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Smith Receives Goldman Sachs Funding to Close Financial Information Gap for Women

Acumen in Personal Finance -- Throughout the Life Span -- is Key Goal of New Program

At the end of the 19th century, Sophia Smith, sole survivor of her family, made a bold investment. She stipulated that her estate be used to found a college at which "women might receive an education equal to that of men."

Today, with the help of one of the world's leading financial services firms, Smith College is taking steps to ensure that its graduates possess the same financial autonomy and courage that were shown by its founder more than 125 years ago.

In partnership with Goldman, Sachs & Co. and Ann Kaplan, a Smith alumna and trustee, who together are providing $2.5 million in seed money, Smith is launching a Women's Financial Education Program, a comprehensive effort to help young women take hold of their own financial futures by understanding the central role of economics in their lives. The program, believed to be the first in the nation aimed specifically at undergraduate women, is intended to strengthen the college's ability to attract and prepare students for leadership positions, particularly in the worlds of business and finance.

This fall, when the program is formally launched, students will be offered an array of noncredit, evening and weekend mini-courses and invited lectures on topics including entrepreneurship, investing and tax planning, loan and credit card debt management; compensation and salary negotiation, philanthropy, investor responsibility, and retirement planning. The courses will be taught by experts from inside and outside the academy, will have no prerequisites and will emphasize quantitative competence and financial literacy as essential life skills.

"Women's participation in all levels of the economy - whether as business leaders, corporate directors, entrepreneurs, legislators, philanthropists or heads of households - is shaping the world in unprecedented ways," explained Smith College President Ruth J. Simmons.
At the same time, Simmons observed, women as a group still have not achieved full economic equality. Among other indicators, women continue to earn less than men, are underrepresented as business leaders, are less likely to have retirement plans, and are more likely to live in poverty at some point in their lives. Bridging that gap, Simmons believes, is among the critical responsibilities educators must face.

"Until women can fully participate as decision makers in those institutions that design, govern and affect the economic aspects of their lives, full equality for women as a whole will remain an elusive ideal," she predicted.
"We cannot claim to be educating women for leadership if we don't also teach them how economic forces directly and indirectly shape their own lives and the fates of their families and communities."

Such matters also concern Federal Reserve chairman Alan Greenspan, who has warned in recent speeches that poor financial education has kept those with less economic literacy from fully benefiting from the recent economic expansion. Greenspan has urged improving basic financial education at the elementary and secondary school levels, in order to help young people avoid poor financial decisions that can take years to overcome. Similarly, Laura D'Andrea Tyson, a 1969 graduate of Smith and the first woman to head the White House Office of Economic Advisors, has frequently argued that economic and quantitative literacy is a priority for the nation, and for women in particular.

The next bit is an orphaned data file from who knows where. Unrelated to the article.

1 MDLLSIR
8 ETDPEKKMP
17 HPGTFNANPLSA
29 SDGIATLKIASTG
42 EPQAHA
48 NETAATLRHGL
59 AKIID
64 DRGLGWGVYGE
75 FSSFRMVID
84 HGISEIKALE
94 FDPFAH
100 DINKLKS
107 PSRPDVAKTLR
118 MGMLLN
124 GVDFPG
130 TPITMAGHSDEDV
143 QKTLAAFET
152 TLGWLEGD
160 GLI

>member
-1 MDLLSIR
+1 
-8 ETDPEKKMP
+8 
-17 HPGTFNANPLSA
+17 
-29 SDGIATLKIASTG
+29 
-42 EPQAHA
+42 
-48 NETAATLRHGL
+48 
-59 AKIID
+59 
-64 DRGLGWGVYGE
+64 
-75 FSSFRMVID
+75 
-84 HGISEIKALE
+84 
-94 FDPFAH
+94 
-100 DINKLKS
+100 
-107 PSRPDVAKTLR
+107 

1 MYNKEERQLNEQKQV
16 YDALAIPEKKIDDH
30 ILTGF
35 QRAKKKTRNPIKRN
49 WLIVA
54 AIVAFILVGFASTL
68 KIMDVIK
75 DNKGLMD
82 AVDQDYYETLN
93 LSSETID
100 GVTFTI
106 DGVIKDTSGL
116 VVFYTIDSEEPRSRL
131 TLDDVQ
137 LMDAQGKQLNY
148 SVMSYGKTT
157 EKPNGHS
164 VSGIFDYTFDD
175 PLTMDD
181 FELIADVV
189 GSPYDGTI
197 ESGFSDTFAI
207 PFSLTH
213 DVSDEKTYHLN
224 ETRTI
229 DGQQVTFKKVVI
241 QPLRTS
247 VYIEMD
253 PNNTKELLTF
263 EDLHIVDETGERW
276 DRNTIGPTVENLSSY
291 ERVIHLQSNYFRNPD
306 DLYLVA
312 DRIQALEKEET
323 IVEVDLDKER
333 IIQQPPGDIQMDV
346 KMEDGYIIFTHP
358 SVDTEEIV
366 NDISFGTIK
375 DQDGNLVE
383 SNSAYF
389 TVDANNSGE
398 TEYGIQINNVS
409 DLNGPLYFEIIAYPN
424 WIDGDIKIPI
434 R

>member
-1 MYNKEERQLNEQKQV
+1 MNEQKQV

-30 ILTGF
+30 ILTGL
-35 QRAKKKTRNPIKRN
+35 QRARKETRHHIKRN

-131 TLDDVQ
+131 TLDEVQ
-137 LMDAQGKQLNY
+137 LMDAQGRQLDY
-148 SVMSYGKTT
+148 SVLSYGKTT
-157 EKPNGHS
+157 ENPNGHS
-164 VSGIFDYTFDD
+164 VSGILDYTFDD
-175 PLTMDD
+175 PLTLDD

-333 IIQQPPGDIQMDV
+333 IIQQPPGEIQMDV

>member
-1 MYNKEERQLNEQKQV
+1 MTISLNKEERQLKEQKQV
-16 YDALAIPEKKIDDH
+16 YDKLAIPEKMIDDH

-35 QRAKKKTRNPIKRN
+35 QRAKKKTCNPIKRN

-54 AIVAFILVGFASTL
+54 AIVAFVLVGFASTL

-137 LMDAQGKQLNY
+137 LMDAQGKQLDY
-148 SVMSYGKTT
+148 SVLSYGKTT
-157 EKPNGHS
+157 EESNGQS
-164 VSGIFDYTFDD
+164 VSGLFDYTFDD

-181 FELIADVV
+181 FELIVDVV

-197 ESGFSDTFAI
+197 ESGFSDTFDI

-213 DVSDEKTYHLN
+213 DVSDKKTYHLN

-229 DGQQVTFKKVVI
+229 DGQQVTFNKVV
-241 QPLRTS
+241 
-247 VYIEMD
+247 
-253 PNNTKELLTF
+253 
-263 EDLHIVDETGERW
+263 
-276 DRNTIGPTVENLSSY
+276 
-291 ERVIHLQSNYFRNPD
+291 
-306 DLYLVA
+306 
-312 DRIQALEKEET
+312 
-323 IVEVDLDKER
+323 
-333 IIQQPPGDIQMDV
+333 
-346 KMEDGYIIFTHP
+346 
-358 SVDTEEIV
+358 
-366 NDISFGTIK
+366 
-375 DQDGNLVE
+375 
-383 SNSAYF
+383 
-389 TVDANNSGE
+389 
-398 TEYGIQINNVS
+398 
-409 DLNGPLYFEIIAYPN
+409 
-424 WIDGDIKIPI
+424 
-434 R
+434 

For Goldman Sachs, partnering with Smith offers an opportunity to join forces with a leading educator of women, to create a new paradigm for women's financial education.

"Every woman needs to master her personal finances," explained Kaplan, a 1967 graduate of Smith and one of the first women to be named a partner at Goldman Sachs. "In exercising financial independence, influence and control, she secures not only her own future but that of generations to follow."

Financial education necessarily involves quantitative skills and reasoning, an area that the Smith program will emphasize. Students will learn to gather and analyze financial data, such as stock indices and corporate earnings reports; calculate asset prices; understand asset allocation and international portfolio diversification, as well as the mathematics of risk and return; use financial planning simulation models; and gain hands-on experience with Web-based investment and financial planning instruments. In this way, the program will also address the college's goal of bolstering the quantitative skills of students across the curriculum.

Most importantly, says Smith economist Mahnaz Mahdavi, who will direct the new program, Smith students will learn that financial matters "are not something to be left to someone else."

"Throughout her life, whether a woman chooses to handle her own finances directly or to hire someone to manage them for her, she must know the right questions to ask and the right answers -- the right returns -- to seek."

After all, Mahdavi cautioned, "A woman is not truly independent unless she is financially independent."
Smith College is consistently ranked among the nation's best liberal arts colleges. Enrolling 2,800 students from every state and 50 other countries, Smith is the largest undergraduate women's college in the United States.

April 24, 2001


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